Gianforte has declined to indicate whether he plans to support spending cuts, saying his incoming team is still reviewing Bullock’s proposed two-year budget. That budget proposal includes spending increases to Medicaid, support for children and families, senior and long-term care and treatment for addiction and mental disorders.
John Doran, vice president of external affairs for Blue Cross and Blue Shield of Montana, said he hopes lawmakers spare health services used by at-risk residents if they plan to reduce spending to balance the budget.
“These are critical services and the need for them has only increased since the start of the pandemic,” Doran said.
The structure of Montana’s Medicaid expansion program could emerge as one of the more contentious health issues this session. The federal and state health insurance program for people with low incomes or disabilities extended eligibility to Montana adults who make 138% of the federal poverty level in 2015, and it now enrolls more than 90,000 low-income adults.
At least a half-dozen bill requests have been made by Republican lawmakers ahead of the session to revise the Medicaid expansion program, alarming some health care industry officials. Rich Rasmussen, president and CEO of the Montana Hospital Association, said Medicaid expansion has helped small, rural hospitals maintain financial stability, particularly during the COVID crisis.
“We will adamantly oppose any effort to dismantle the program,” Rasmussen said. “We will share with lawmakers how devastating it will be to employers.”
Gianforte said he supports continuing Medicaid expansion but would be willing to revise the program to increase safeguards against fraud. There hasn’t been evidence of widespread fraud in the state’s Medicaid expansion program.
“If we let people sign up for it who are not qualified, the benefits may not be there for the people who really need it,” he said. “So I am open to additional accountability components.”
Gianforte also is expected to be drawn into a legislative debate about changing or limiting the powers of county public health officials. Local conservative leaders and business owners complain that many health officials have overstepped their authority during the pandemic, while at least seven local health leaders have left their positions amid complaints about a lack of support by some county leaders and law enforcement officials in enforcing directives.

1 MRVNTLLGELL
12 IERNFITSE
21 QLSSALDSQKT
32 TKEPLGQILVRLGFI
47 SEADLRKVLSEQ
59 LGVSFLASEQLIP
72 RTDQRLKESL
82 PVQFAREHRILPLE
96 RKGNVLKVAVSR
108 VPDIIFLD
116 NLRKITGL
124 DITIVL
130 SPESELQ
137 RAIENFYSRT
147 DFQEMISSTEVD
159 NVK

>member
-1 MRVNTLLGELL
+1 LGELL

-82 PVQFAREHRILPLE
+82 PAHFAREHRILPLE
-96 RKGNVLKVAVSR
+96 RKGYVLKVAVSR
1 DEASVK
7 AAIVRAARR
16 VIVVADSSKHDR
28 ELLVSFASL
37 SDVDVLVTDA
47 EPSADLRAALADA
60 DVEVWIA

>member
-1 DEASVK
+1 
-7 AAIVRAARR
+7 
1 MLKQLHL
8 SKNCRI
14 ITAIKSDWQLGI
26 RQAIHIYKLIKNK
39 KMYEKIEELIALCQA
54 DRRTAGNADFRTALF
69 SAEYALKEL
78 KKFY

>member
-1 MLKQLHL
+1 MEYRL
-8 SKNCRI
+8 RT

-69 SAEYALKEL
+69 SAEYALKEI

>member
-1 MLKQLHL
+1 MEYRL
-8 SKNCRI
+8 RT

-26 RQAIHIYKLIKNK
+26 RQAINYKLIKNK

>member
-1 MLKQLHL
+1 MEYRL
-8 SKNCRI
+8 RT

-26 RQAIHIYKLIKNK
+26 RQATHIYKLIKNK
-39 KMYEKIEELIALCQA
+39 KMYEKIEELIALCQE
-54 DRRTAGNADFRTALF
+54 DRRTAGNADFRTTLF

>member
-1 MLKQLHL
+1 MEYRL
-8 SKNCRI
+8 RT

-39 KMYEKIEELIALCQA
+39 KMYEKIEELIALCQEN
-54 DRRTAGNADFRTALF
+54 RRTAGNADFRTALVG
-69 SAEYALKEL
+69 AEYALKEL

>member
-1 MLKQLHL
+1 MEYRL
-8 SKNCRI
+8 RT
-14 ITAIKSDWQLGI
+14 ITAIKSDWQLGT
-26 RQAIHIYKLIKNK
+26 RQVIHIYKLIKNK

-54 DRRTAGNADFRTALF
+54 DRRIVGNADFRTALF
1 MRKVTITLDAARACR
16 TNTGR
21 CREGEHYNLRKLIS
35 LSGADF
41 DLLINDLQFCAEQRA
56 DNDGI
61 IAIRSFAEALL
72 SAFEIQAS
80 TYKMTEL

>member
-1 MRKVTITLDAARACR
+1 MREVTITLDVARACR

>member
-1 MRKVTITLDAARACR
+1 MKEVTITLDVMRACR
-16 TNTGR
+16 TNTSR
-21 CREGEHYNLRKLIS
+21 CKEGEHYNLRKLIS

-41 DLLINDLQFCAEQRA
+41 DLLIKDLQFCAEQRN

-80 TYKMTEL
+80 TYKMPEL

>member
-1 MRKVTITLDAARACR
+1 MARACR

Republican Rep. David Bedey is proposing a measure that would require county commissioners to ratify any decisions made by a local public health officer or panel. He said his proposal isn’t meant to take power away from public health officials, but rather to shift the accountability of such decisions to elected officials.
“I do not wish to punish public health officials,” Bedey said. I think they need political cover to do their jobs.”
Bedey’s proposal is one of a handful of bill requests seeking changes in the powers of local health officials. Some health industry officials and lobbyists worry about any infringement on the ability to respond to a public health emergency.
“Local governments are best equipped to make decisions about the health of their communities,” said Amanda Cahill, the Montana government relations director for the American Heart Association and American Stroke Association. “Public health safeguards are more important than ever, and we hope that the ability of local decision-makers to take protective action remains intact.”